Connection and ideas; keeping the 'Water Cooler' scene alive
As we begin to move back into our offices, nothing is the same, many businesses are continuing with remote work as a hybrid model. This flexibility for employees is becoming an expectation more than a perk so businesses must adapt. Previously, leaders recognized the importance of the casual meetings at the water cooler or break room and could site examples of ideas, innovations, productivity improvements and team connections that were were born from these type of chance interactions.
Maybe now and post-pandemic, the 'Water Cooler' is a person or small team who facilitates this process so businesses do not rely on 'chance'.
Many leaders worry that remote work could reduce the ad hoc meeting of employees that leads to innovative new products. Although we have collaboration platforms such as Slack and many others, they do not replace the kind of conversations that occur when two employees from different parts of the company happen to meet over coffee or lunch and discuss their work, customers, and challenges. The answer could be to assign a staff member the role of reaching out to staff throughout the company to look for connections and introduce those working on projects that could benefit from talking and working with employees working on other projects.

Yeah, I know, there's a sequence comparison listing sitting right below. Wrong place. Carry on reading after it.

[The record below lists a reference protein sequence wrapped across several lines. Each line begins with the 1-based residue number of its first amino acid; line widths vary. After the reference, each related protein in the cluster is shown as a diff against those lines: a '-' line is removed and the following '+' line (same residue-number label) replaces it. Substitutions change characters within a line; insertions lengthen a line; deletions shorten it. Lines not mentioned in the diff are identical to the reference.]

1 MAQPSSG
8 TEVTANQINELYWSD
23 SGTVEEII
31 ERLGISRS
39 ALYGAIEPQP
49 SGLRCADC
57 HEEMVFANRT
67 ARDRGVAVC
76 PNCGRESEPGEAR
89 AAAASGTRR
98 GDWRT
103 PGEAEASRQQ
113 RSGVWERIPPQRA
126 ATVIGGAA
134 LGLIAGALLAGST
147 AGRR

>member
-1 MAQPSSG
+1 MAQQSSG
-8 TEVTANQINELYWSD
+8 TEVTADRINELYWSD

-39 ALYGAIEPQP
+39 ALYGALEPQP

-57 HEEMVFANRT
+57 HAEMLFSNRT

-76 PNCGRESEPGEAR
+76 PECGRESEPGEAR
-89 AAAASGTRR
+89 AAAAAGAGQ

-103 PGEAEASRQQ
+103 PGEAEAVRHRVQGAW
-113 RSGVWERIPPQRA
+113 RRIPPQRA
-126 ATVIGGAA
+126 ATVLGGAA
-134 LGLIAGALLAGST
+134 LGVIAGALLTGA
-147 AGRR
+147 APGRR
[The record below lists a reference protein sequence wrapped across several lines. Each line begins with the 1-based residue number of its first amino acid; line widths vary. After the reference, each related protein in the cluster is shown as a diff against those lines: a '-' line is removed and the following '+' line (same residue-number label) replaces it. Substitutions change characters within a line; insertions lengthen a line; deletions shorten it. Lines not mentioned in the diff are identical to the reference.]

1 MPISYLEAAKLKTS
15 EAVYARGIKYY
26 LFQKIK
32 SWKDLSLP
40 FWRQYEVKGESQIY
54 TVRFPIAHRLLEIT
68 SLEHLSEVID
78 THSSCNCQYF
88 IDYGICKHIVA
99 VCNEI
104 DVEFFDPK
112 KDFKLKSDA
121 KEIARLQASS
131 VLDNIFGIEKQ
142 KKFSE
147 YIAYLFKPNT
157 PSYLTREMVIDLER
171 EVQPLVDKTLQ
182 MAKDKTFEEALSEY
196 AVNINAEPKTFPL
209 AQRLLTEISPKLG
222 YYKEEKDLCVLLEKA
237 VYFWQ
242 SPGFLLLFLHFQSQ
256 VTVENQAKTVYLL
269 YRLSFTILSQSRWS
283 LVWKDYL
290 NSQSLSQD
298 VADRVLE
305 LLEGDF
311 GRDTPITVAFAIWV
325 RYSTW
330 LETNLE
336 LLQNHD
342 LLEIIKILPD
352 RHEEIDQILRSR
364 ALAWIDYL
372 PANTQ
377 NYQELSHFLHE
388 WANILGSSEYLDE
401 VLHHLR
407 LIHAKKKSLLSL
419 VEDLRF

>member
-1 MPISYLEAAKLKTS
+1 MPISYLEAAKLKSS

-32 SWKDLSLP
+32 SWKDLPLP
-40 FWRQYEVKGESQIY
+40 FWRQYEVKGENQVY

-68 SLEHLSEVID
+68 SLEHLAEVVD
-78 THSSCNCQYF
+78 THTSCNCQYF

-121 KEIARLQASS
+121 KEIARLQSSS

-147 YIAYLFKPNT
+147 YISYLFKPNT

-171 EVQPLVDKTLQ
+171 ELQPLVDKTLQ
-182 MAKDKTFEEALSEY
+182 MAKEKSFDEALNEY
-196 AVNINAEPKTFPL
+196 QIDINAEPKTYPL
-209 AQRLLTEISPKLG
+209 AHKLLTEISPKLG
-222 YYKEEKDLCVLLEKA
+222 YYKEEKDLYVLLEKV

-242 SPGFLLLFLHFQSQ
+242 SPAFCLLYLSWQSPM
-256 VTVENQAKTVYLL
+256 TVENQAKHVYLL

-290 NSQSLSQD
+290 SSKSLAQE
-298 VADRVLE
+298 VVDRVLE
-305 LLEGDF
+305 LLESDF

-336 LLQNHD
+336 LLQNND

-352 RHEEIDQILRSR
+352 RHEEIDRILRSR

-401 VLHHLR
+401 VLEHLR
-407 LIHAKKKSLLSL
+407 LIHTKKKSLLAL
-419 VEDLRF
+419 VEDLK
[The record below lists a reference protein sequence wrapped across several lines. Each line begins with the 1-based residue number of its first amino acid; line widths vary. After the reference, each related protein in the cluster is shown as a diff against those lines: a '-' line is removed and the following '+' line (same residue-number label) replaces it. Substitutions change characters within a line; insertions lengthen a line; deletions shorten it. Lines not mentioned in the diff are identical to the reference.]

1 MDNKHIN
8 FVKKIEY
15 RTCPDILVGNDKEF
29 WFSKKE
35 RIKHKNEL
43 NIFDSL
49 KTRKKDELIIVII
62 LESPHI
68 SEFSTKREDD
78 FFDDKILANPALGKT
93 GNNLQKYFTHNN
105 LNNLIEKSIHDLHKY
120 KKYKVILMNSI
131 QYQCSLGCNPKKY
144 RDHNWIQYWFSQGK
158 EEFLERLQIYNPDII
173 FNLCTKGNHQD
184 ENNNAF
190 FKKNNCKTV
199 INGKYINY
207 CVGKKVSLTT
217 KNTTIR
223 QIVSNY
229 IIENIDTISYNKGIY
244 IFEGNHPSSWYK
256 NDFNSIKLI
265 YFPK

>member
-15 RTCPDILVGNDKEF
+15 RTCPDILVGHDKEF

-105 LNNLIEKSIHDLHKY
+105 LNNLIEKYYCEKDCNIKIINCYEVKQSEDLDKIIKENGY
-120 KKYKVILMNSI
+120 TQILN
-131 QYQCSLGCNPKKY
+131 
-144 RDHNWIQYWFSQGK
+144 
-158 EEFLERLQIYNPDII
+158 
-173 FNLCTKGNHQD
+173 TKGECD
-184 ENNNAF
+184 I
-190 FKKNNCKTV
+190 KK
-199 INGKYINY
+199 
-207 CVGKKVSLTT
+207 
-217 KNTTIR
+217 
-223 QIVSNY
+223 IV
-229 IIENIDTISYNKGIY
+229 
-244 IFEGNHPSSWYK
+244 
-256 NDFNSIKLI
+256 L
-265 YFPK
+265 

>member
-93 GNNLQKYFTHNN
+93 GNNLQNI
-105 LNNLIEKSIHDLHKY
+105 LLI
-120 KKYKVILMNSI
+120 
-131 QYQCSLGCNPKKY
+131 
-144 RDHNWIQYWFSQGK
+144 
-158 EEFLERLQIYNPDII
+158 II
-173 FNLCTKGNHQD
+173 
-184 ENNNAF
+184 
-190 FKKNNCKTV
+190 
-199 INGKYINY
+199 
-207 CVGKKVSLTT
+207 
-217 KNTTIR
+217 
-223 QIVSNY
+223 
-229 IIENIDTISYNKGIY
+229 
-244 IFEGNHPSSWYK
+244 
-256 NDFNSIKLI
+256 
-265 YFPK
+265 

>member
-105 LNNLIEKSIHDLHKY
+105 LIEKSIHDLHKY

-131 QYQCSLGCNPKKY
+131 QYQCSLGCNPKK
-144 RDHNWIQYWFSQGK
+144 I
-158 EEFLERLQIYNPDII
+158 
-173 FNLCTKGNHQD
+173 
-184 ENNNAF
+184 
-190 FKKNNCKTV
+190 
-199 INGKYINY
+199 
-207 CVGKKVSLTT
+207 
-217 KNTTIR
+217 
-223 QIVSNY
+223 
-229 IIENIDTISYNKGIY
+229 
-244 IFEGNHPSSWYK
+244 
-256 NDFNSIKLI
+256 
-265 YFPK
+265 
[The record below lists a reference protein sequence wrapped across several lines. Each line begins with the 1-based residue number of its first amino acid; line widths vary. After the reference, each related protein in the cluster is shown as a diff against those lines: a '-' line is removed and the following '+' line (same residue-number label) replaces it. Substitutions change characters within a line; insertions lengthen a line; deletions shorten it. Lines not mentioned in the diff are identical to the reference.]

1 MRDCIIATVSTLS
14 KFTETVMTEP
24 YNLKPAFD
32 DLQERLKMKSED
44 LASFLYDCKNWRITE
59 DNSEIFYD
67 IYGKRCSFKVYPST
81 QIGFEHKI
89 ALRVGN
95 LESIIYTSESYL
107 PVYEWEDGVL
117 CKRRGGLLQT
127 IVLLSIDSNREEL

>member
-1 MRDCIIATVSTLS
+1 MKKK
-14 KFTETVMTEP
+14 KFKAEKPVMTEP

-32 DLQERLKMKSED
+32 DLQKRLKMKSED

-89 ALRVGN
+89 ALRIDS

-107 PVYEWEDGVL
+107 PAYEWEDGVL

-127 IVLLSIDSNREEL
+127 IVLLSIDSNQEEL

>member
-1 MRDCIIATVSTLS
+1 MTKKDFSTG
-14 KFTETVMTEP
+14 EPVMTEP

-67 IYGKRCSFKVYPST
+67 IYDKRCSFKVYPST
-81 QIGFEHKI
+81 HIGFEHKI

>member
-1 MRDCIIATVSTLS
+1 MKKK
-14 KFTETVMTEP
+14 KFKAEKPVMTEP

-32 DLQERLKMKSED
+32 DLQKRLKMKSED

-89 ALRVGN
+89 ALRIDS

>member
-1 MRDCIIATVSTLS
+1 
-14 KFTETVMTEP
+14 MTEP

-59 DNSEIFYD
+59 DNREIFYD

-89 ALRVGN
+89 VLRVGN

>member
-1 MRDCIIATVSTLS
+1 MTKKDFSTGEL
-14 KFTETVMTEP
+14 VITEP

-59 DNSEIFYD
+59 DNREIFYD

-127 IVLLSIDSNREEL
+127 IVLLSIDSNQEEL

The person or small team of people tasks with the assignment of being a human water cooler would need primarily to be a connect-the-dots type of person, a good listener with a good collection of questions to draw out each person to talk about their work. The person would need to be a great facilitator to arrange and facilitate the introduction and possibly the first meeting of the parties involved. Of course, the first question would need to be, whom do you work with now? The rest of each initial conversation would be dedicated to asking great open questions and understanding the implications of the answer then, finding others to connect with so a completely new product or service can be developed.
There are benefits to this method, even after staff return to the office. A concerted, ongoing effort would yield a higher volume and consistency of the results. In physics, physicists don't rely on the random collision of particles to get results; they build tools like the Large Hadron Collider to ensure they get results!